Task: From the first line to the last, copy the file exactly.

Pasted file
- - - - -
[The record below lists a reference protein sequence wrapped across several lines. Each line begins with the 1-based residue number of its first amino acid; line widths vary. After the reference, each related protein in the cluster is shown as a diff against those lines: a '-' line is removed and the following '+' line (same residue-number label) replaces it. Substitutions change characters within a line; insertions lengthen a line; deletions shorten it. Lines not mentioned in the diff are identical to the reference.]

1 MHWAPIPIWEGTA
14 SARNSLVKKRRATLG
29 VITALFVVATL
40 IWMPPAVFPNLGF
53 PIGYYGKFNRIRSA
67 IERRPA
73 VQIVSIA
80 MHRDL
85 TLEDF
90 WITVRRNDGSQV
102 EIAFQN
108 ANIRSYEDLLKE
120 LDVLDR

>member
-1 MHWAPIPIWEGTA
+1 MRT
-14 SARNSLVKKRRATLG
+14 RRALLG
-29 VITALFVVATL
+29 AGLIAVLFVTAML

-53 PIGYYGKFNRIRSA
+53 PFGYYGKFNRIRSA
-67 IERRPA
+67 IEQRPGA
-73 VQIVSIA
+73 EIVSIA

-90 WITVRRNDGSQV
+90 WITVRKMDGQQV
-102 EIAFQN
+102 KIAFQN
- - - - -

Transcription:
[The record below lists a reference protein sequence wrapped across several lines. Each line begins with the 1-based residue number of its first amino acid; line widths vary. After the reference, each related protein in the cluster is shown as a diff against those lines: a '-' line is removed and the following '+' line (same residue-number label) replaces it. Substitutions change characters within a line; insertions lengthen a line; deletions shorten it. Lines not mentioned in the diff are identical to the reference.]

1 MHWAPIPIWEGTA
14 SARNSLVKKRRATLG
29 VITALFVVATL
40 IWMPPAVFPNLGF
53 PIGYYGKFNRIRSA
67 IERRPA
73 VQIVSIA
80 MHRDL
85 TLEDF
90 WITVRRNDGSQV
102 EIAFQN
108 ANIRSYEDLLKE
120 LDVLDR

>member
-1 MHWAPIPIWEGTA
+1 MRT
-14 SARNSLVKKRRATLG
+14 RRALLG
-29 VITALFVVATL
+29 AGLIAVLFVTAML

-53 PIGYYGKFNRIRSA
+53 PFGYYGKFNRIRSA
-67 IERRPA
+67 IEQRPGA
-73 VQIVSIA
+73 EIVSIA

-90 WITVRRNDGSQV
+90 WITVRKMDGQQV
-102 EIAFQN
+102 KIAFQN